I received my Ph.D in Biology (Radiobiology) in 1995 from Institute of Experimental Pathology, Oncology and Radiobiology of National Academy of Sciences of Ukraine for research on radiobiological aspects related to the Chernobyl fuel particles. Currently, my research focuses on the radiocesium contamination of Fukushima forests and radiation effects to the forest species.
- Identification and quantification of the main fluxes of radiocesium in the typical forest ecosystems of Fukushima
- Modelling the long-term redistribution of radiocesium in Fukushima forests
- Identification of the radiation effects to the plant species, formulation of the dose-effect dependencies, clarification of the mechanisms of the radiation effects
Forest radioecology, radiation effects, dosimetry
Fukushima accident, Forest radioecology, Radionuclides, Radiocesium, Radiation effects, Dosimetry
Before joining IER in February 2014, for almost 25 years I was an employee of Ukrainian Institute of Agricultural Radiology of National University of Life and Environmental Sciences of Ukraine. My last position was the Head of laboratory of radioecological monitoring, mathematical modelling and dosimetry. My researches covered a wide range of the problems related to the consequences of the Chernobyl accidents, such as characterization of the physical-chemical forms of the Chernobyl radionuclides, investigation of the Chernobyl hot particles, studies of the radionuclides behavior in the forest ecosystems, modelling the doses to human and biota, the radionuclides transfer during the wildlife fires, morphological and cytogenetic effects of radiation to the plant species, the radionuclides migration in soil etc.
In February 2014, in the close jointresearch with other researchers of IER, I started research on the radiocesium fluxes in the typical forest ecosystems of Fukushima Prefecture. For this purpose, the experimental site was equipped in the Japanese Cedar forest near Yamakiya. The extensive monitoring program has been performed at that site since May 2014. With time, we extent our monitoring program to other tree species by establishing the new sites in the radioactive contaminated Fukushima forests, and to the moment we have 5 experimental sites and the observation area in the close vicinity to the FDNPP.
I have characterized the radiocesium distribution in the forest species by the end of the early stage after the accident, and have provided the first estimates of the fluxes which will govern the further long-term redistribution of radiocesium in the forest ecosystems (Yoschenko et al., 2016a).
I also identified the radiation effects to the plant species in Fukushima Prefecture. I found that young populations of Japanese red pine are very radiosensitive: as a response to the chronic radiation, the severe morphological abnormalities (cancellation of the apical dominance) are formed in this species. Based on the results of the large-scale observations in the Fukushima zone, I reliable related the probability of the abnormality formation with the dose rate to the tree, and formulated the dose-effect dependence (Yoschenko et al., 2016b).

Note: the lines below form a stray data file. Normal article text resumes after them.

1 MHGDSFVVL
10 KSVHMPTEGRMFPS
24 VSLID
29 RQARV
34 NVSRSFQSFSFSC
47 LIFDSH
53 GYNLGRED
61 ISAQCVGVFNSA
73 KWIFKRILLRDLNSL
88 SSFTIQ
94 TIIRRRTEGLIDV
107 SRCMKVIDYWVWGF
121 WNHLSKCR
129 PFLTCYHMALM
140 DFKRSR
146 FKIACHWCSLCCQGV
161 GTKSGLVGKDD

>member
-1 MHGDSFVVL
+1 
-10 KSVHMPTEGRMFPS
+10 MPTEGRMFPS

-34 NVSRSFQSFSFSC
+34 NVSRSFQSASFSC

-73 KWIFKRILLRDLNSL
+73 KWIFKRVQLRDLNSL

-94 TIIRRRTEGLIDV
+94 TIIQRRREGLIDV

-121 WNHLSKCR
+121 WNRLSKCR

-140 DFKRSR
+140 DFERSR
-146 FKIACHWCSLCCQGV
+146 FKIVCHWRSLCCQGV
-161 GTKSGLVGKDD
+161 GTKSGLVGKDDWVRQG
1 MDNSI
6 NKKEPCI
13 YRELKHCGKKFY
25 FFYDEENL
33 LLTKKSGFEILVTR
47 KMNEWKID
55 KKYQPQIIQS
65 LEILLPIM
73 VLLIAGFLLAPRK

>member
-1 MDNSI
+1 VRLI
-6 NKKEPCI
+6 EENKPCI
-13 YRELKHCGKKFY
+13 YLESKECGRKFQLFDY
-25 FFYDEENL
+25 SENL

Currently, I continue the above-mentioned researches. Based on the new monitoring results, we demonstrate the dynamics of the radiocesium distributions in the forest ecosystems, and provide the more accurate estimates of the radiocesium fluxes, in particular, the root uptake flux. We also carry out the analysis of the stable cesium distribution and fluxes in the studied ecosystems, which will give the essential information for prediction of the long-term radiocesium dynamics in the forests. We also work on the development of the field radiometric method for assessment of the radiocesium contamination levels in Fukushima forests.
As a continuation of the radiation effect study, we are elaborating the research plan for the in-depth cyto- and epigenetic research aimed on clarification of the mechanism of formation of the morphological abnormalities in Japanese red pine.
In Fukushima Prefecture, the extensive decontamination has been performed at the residential and agricultural lands in order to prepare for the population return to the evacuated towns and villages. However, only the limited areas of forests were decontaminated, and the large-scale decontamination of forest is not planned for the future. Therefore, the strategy of forestry at the radioactive contaminated territories should be developed. Our results will be very useful in this context because they will bring understanding of the radiocesium long-term dynamics in Fukushima forests. Our results will hopefully contribute to the radioecology in general, especially in the currently developing field of radiation protection of non-human biota.
Travels, Sightseeing, Culture, Fishing
M.S. in Physics, Taras Shevchenko Kiev National University
employee of Ukrainian Institute of Agricultural Radiology of National University of Life and Environmental Sciences of Ukraine (engineer, junior researcher, researcher, senior researcher, leading researcher and head of laboratory)
Ph.D. in Biology (specialty: Radiobiology), National Academy of Sciences of Ukraine
Project professor at Institute of Environmental Radioactivity, Fukushima University
Professor at Institute of Environmental Radioactivity, Fukushima University
High Achiever of Agrarian Education and Science, awarded by Ministry of Agrarian Policy and Food of Ukraine for the works for support of agriculture at the radioactive contaminated territories